"He could not turn his head, for blocks of fallen concrete pinned him down"
"he felt deathly sick, and knew it was the radiation sickness." (a nuclear war is in progress)
"the wall turned into the floor." (he is waking up)
And thus the stra...more

“Those whom heaven helps we call the sons of heaven. They do not learn this by learning. They do not work it by working. They do not reason it by using reason. To let understanding stop at what cannot be understood is a high attainment. Those who cannot do it will be destroyed on the lathe of heaven." —Chuang Tse: XXIII

“We're in the world, not against it. It doesn't work to try to stand outside things and run them, that way. It just doesn't work, it goes against life. There is a way but you hav...more
"I don't know. Things don't have purposes, as if the universe were a machine, where every part has a useful function. What's the function of a galaxy? I know know if our life has a purpose and I don't see that it matters. What does matter is that we're a part. Like a thread in a cloth or a grass blade in a field. It is and we are. What we do is like wind blowing on the grass."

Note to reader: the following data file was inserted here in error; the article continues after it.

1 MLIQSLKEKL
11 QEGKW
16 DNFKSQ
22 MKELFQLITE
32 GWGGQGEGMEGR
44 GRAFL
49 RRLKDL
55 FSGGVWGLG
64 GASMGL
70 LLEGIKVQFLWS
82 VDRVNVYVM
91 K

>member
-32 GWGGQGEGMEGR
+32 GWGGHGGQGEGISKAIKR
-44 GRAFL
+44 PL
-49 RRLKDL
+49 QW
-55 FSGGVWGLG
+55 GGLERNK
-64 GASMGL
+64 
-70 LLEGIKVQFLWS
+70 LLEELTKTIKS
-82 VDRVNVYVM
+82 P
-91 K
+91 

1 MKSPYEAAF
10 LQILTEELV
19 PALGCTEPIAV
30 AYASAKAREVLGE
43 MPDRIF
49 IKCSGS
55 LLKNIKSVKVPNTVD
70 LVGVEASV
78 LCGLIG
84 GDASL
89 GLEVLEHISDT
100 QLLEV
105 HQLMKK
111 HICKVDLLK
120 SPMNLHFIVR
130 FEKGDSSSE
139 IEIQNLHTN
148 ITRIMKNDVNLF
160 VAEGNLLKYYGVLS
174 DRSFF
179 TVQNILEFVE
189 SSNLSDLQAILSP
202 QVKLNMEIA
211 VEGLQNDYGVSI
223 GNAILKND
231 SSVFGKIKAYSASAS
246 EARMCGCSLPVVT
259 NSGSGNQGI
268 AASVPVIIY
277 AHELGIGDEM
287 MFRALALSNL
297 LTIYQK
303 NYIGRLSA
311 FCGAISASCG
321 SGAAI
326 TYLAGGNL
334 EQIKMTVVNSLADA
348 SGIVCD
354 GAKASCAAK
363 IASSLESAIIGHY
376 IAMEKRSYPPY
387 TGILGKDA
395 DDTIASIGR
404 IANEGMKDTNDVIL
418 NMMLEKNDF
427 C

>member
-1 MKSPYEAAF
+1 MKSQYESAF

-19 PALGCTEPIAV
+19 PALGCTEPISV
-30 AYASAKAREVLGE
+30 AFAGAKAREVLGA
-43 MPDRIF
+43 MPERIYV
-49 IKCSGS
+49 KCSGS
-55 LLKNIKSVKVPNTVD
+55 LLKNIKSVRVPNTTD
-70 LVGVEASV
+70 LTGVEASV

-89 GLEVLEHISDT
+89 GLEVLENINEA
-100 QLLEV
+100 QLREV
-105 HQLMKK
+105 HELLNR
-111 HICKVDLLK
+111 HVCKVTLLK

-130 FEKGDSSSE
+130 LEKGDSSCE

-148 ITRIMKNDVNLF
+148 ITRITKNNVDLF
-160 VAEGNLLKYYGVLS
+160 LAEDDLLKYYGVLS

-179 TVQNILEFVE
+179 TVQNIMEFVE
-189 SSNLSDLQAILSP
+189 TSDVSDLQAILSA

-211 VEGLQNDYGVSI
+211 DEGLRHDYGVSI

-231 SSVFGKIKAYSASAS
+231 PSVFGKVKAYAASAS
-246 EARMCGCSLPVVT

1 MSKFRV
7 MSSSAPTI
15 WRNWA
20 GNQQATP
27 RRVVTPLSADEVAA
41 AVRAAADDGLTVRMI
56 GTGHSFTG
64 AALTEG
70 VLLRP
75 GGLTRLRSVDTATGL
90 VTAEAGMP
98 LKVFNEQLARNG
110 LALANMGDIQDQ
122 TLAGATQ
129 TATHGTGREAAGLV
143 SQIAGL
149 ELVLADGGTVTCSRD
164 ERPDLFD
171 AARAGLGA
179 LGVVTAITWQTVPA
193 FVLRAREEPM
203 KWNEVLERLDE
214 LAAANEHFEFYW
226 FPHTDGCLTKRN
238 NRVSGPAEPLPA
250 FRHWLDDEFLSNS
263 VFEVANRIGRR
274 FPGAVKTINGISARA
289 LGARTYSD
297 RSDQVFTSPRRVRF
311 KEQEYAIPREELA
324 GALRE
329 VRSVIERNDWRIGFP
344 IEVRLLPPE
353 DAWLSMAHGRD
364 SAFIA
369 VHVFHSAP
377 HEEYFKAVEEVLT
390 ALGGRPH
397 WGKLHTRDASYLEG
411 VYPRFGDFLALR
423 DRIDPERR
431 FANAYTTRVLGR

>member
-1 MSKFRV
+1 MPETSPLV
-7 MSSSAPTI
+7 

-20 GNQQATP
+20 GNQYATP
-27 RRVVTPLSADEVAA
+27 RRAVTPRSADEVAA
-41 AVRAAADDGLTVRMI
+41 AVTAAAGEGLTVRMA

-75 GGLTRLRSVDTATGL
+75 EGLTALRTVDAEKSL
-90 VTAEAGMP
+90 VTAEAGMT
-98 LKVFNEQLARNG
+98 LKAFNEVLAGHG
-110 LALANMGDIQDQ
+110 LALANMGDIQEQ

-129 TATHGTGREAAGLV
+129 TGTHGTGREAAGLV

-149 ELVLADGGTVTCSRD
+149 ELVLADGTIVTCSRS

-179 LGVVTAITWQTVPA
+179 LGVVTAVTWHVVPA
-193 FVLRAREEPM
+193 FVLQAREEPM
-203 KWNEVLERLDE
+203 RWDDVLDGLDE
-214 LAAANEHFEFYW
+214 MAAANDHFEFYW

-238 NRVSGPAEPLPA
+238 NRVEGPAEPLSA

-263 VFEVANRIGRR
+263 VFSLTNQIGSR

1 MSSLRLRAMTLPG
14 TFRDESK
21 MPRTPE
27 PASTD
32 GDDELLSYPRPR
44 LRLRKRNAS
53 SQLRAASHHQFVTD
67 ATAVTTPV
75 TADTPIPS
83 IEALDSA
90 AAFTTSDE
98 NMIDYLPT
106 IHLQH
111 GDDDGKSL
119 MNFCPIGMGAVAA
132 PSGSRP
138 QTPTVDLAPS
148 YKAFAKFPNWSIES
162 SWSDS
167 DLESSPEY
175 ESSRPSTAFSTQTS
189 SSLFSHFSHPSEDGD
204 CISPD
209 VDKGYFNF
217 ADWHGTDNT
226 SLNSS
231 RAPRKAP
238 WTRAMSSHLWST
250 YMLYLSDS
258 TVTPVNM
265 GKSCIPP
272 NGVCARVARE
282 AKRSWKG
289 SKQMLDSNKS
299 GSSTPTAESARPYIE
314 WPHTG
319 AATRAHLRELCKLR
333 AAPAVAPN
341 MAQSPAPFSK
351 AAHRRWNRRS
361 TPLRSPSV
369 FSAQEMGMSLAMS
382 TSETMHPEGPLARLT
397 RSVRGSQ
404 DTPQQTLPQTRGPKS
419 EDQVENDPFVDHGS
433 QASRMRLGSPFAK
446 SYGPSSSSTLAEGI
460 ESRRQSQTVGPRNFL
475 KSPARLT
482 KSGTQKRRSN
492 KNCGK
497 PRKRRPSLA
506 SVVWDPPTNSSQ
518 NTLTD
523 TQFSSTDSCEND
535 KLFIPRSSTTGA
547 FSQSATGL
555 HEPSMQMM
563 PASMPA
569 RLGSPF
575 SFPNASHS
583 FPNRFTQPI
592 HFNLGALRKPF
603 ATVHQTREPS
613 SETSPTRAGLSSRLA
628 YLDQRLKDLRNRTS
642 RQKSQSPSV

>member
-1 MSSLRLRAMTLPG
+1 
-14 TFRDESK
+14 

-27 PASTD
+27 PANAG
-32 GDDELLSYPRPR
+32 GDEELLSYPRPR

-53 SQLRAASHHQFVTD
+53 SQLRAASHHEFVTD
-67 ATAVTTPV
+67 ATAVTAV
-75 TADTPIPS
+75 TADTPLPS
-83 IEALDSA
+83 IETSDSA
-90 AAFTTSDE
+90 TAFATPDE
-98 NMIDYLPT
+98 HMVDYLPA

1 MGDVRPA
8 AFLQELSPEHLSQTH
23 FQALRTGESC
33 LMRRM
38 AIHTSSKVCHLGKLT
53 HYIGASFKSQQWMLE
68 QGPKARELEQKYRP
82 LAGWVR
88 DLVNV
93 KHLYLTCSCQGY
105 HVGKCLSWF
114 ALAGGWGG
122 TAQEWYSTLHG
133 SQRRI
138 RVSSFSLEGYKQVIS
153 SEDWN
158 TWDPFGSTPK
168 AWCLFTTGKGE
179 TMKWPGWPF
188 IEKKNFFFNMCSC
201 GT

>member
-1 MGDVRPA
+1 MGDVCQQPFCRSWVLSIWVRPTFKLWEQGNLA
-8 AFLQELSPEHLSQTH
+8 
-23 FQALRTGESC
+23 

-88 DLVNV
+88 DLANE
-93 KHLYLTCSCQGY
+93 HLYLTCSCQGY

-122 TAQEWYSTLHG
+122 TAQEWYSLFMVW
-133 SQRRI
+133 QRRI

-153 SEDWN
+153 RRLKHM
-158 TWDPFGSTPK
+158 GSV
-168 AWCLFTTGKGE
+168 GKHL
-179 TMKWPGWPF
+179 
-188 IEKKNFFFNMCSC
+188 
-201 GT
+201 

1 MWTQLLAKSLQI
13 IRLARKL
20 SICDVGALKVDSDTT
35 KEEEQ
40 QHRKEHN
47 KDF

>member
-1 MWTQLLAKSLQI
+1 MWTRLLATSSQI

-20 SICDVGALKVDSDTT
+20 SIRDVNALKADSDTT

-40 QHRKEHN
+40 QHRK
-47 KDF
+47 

There was a slight pause, and when Haber answered his tone was no longer genial, reassuring or encouraging. It was quite
4.5 stars. An excellent, often overlooked book by Le Guin, that is worht yof being mentioned in the same breath as her otehr two classics: The Left Hand of Darkness and The Dispossessed.

Nominee: Hugo Award for Best Science Fiction Novel (1972)
Nominee: Nebula Award for Best Science Fiction Novel (1972)
Winner: Locus Award for Best Science Fiction Novel (1972)
Dec 10, 2013 Eric rated it 4 of 5 stars  ·  review of another edition
Recommends it for: Fans of sci-fi classics
Recommended to Eric by: Nikki Romano
This book is a lot of things -- an amalgam of various dystopian ideas, an stream-of-consciousness inspection of the butterfly effect, an analysis on the effects of power on the human psyche, a foray into the multiverse strangely reminiscent of Inception, a love story, an ode to George Orwell (the main character is named George Orr in homage to the author) -- but one thing it isn't is boring.